The Wanting (audiobook)

12.6 hrs • 10 CDs• 2 MP3 CDs • Unabridged
Fiction
Target Audience: Adult
Release Date: 02/26/13
FORMAT PURCHASED RELEASE ISBN PRICE ADD TO CART
Library CD Library Edition CD titles are packaged in an attractive, full-sized, durable vinyl case with full color art. Cloth Sleeves keep compact discs protected and in numerical order. 
- 02/26/13 9781470836702
$105.00
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MP3 CD MP3-CDs: Come in a durable vinyl case similar to a dvd case. An index of contents and tracking information are included within the Mp3-CD format. MP3's can be played on any compatible CD player 
- 02/26/13 9781470836672
$29.95
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Playaway Playaway: Playaway editions are a pre loaded audio device that is half the size of deck of cards. Simply plugin headphones and listen. 
- 02/26/13 9781470836719
$64.99
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Summary

From the author of Not Me, this powerful novel of an Israeli father and daughter brings to life a rich canvas of events and unexpected change in the aftermath of a suicide bombing.

In the captivating opening of this novel, the celebrated Russian-born modern architect Roman Guttman is injured in a bus bombing; his life and perceptions become heightened and disturbed, leading him on an ill-advised journey into the desert and Palestinian territory. Roman’s odyssey alternates with the vivacious, bittersweet diary of his thirteen-year-old daughter Anyusha—on her own perilous path, of which Roman is ignorant—and the startlingly alive observations of Amir, the young Palestinian who pushed the button and is now damned to watch the havoc he has wrought from a shaky beyond. Enriched also by flashbacks to the alluring, sad tale of Anyusha’s mother, a Russian refusenik who died for her beliefs, this novel becomes a poignant study of the costs of extremism, but it is most satisfying as a story of characters enmeshed in their imperfect love for one another and for the heartbreakingly complex world in which all such love is wrought.

Review Quotes

“Mixes conventional storytelling with magic realism…The Wanting contains strong descriptive writing and considerable cultural context…Lavigne knows how to evoke the volatile quest for meaning that affects so many in the Holy Land.”

New York Times Book Review

“Lavigne’s second novel confronts the moral questions surrounding religious extremism and the Israeli-Palestinian conflict…[His] heartfelt examination offers what reportage never could: an intensely intimate and humane depiction of the forces that unite and powerfully divide this region and its people.”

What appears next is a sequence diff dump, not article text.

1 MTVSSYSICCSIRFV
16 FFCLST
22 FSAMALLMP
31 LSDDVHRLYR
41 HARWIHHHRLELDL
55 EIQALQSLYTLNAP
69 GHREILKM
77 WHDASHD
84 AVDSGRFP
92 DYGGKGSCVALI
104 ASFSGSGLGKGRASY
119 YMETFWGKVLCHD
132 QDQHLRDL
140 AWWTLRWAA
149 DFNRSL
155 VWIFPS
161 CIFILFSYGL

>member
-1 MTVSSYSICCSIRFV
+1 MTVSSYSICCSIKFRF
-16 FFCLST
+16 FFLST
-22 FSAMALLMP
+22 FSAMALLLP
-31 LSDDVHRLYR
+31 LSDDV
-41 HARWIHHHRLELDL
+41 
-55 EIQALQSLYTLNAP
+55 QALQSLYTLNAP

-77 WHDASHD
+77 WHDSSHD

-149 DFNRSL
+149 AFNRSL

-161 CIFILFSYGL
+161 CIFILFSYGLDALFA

Publishers Weekly

“The choice of a trio of narrators conveys the richness of this contemporary novel about the multilayered conflict between Israel and Palestine…Narrators Robert Fass, Cassandra Campbell, and Neil Shah hold their own when called upon. They convey the deep ambivalence that the characters feel about violence and the contradictions of their everyday experiences, in which violence plays a key role…The contemplation of the human experience at the core of the story is brought out by the cast, who use gentle, measured tones when delivering dialogue and ruminations.”

AudioFile

“Narrators Robert Fass, Cassandra Campell, and Neil Shah excellently portray the different characters and their riveting readings add enormously to the story.”

SoundCommentary.com

“In this exquisite novel of longing and loss, Lavigne has woven multiple stories of intersecting lives and conflicting desires. From the snowy streets of communist Moscow to the scorching heat of a Palestinian-controlled desert, we travel with characters at once ruined and resilient, some idealistic, others world-weary—all pursuing that most essential but elusive want: a place to call home. A beautiful meditation on love, and on all the ways in which stories are remembered and told.”

Dalia Sofer, author of The Septembers of Shiraz 

“Lavigne writes like an angel. And like a devil. Indeed, he writes so well that it isn’t always possible to tell which is which. His ability to give wild imaginings a concrete immediacy, a human warmth and plausibility, is the rarest of writerly gifts.”

Jonathan Rosen, author of Joy Comes in the Morning and The Talmud and the Internet